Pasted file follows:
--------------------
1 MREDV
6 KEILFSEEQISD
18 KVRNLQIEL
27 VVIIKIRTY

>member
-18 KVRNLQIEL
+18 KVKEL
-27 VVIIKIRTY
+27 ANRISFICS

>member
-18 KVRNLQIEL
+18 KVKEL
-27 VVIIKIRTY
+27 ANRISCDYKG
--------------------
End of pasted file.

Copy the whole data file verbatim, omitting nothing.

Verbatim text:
1 MREDV
6 KEILFSEEQISD
18 KVRNLQIEL
27 VVIIKIRTY

>member
-18 KVRNLQIEL
+18 KVKEL
-27 VVIIKIRTY
+27 ANRISFICS

>member
-18 KVRNLQIEL
+18 KVKEL
-27 VVIIKIRTY
+27 ANRISCDYKG